In memoriam: Dorothy Carter Butler — a Rappahannock teacher to everyone

‘She loved and was drawn to children of all ages, and all colors”

Dorothy Carter Butler impacted many lives in her 91 years on this earth, most of them right here in Rappahannock County.

Consider that 40 of her former students — and not all from the same school — showed up for her memorial service last Thursday.

“Mom’s first teaching assignment was in Warren County, when Warren-Rappahannock was one school system,” recalls her daughter, Nan Butler Roberts. “She then taught 1 through 4 grades at Washington Graded School on Piedmont Avenue. Mrs. Julia E. Boddie was the principal, and taught 5 through 7 grades.

“After integration, Mom taught at Washington Elementary School, 4th grade, then on to the new Rappahannock Elementary, mainly teaching 3rd grade,” Nan continues. “She may have taught 2nd grade one or two years.”

Dorothy graduating 9th grade. Courtesy family photo

Indeed, as an African American woman and classroom teacher during the age of segregation Dorothy was an educational — and civil rights — trailblazer.

Decades after she first began teaching, in fact, she would become the first African American appointed to the Rappahannock County School Board, representing the Piedmont District. She was recommended for the post by Charles “Pete” Estes, who was then chairman of the county board of supervisors.

“This was before the regulations changed requiring school board officials to be elected by voting,” Nan points out, noting that E. Franklin Warner has the distinction of being the first African American “elected” to the school board.

Dorothy, who was born in 1925 and passed away on March 23, was raised by her grandparents — Ruth Payne Wills and John Benjamin Wills — at “the homeplace” on Piedmont Avenue in Washington, just steps from where she would later teach school.

While she loved learning, when it came time for high school there was none in Rappahannock County for African Americans. Determined as she was to go on to higher education, one of her teachers, Anna W. Green, encouraged Dorothy to attend a regional boarding high school — Manassas Industrial High School — where she met the love of her life, Howard.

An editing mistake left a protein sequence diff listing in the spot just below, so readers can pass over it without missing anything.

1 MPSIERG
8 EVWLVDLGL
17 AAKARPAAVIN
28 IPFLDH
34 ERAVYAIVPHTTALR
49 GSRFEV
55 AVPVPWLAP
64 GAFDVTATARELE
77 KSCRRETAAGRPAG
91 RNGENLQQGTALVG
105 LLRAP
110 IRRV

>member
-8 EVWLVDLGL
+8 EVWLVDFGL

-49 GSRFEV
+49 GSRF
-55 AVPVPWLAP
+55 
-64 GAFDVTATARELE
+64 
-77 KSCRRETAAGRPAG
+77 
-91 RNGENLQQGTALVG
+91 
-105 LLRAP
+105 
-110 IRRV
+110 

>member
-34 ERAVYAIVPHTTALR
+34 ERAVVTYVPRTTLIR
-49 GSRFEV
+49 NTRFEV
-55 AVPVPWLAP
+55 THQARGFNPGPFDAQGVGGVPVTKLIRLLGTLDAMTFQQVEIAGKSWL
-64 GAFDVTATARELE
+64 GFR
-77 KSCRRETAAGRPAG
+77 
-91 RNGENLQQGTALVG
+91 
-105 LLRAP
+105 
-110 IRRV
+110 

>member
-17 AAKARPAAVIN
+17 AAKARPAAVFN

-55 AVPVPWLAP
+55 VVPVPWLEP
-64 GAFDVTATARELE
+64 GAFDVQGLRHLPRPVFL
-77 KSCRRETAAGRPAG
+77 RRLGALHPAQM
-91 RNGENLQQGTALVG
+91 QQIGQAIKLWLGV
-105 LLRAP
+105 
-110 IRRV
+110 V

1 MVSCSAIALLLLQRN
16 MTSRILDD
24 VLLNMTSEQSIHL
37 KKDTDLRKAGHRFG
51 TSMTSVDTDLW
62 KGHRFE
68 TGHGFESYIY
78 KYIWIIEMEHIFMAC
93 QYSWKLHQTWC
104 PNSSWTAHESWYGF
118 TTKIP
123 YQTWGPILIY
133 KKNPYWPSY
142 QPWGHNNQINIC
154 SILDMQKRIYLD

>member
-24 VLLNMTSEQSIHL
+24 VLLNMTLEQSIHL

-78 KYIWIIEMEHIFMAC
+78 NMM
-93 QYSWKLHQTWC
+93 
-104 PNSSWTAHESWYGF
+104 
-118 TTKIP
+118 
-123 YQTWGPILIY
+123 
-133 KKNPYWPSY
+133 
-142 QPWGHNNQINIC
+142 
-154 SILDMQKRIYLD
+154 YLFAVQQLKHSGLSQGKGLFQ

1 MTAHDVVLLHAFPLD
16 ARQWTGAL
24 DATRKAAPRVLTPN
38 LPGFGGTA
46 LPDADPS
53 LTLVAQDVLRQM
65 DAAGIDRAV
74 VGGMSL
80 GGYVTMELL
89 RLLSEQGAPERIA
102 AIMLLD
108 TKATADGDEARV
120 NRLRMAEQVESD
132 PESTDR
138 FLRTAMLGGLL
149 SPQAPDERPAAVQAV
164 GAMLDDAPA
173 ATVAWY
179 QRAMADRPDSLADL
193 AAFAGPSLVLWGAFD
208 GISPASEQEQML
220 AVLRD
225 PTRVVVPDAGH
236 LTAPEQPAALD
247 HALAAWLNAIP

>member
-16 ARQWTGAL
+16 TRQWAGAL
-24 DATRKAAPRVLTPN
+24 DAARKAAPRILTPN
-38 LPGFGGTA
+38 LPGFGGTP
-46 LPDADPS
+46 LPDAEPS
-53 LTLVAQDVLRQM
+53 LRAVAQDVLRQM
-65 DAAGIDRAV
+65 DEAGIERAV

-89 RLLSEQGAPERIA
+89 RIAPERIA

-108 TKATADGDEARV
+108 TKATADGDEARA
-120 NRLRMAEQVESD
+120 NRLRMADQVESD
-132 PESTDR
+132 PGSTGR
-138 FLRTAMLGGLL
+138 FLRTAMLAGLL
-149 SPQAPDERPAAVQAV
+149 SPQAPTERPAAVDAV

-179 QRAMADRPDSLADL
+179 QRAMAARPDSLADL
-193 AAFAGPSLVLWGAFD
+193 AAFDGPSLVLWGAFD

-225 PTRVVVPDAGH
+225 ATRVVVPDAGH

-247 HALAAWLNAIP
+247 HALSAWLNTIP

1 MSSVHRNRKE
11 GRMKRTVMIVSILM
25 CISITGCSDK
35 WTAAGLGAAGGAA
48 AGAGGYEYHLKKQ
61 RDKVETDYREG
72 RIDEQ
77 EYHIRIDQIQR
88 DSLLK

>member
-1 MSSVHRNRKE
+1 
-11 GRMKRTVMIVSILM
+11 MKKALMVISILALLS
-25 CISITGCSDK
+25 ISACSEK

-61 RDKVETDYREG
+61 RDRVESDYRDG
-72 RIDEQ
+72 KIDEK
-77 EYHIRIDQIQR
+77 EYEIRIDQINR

“How interesting, they were both from Rappahannock County, but had not met each other until high school,” her family recalls in her obituary.

After she graduated high school, Dorothy applied to Virginia State College (now university) in Petersburg: “She always told the story of having the neatest handwriting that caught the attention of the college president and his wife, Dr. and Mrs. John Gandy, who were looking for a student to assist in their home with the morning and evening meals and light housework.”.

Living in the college president’s home, Dorothy graduated college in 1949 with a degree in home economics and minor in education. She began her education career in Downingtown, Pa., and soon came home to Warren and Rappahannock counties, where she would retire (so to speak) in 1987 after 38 years as a classroom teacher.

Her life didn’t completely surround academia. In the early years of her marriage, Dorothy co-owned with her husband the Horseshoe Inn on U.S. 211 in Sperryville. “It has been said, her fried chicken and potato salad (in a dixie cup) were legendary!” says her family.

And in later years, she formed DC Butler Rental, a small home rental company.

She was a lifelong member of First Baptist Church in Washington, serving too many roles to list, including trustee, president of the senior choir, and “Church Mother”.

Dorothy was also dedicated volunteer and supporter of countless causes, including the Rappahannock Community Services Board, the Rappahannock County Retired Teachers, the Julia E. Boddie Scholarship Committee, and she was program chair for many years of the Martin Luther King Jr. scholarship fundraiser.

In 2011, she was recognized by the NAACP with a Lifetime Achievement Award for her decades of service to the organization’s mission of equality and social justice.

In addition to her many civic activities, Dorothy worked tirelessly, alongside Bob Darby, to bring the first Habitat for Humanity house building project to Rappahannock.

Most of all, Nan says her mother was “truly witty, and she would often use her humor to bring a smile or a laugh to her family and friends. She loved and was drawn to children of all ages, and all colors, and cared deeply about the families in her community. As a mother, she was the absolute best of the best.”

Dorothy’s final resting place is between her husband, Howard Butler, and her mother, Mary H. Carter, in the family’s section of the Shiloh Baptist Church cemetery in Woodville.

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John McCaslin is the editor of the Rappahannock News. Email him at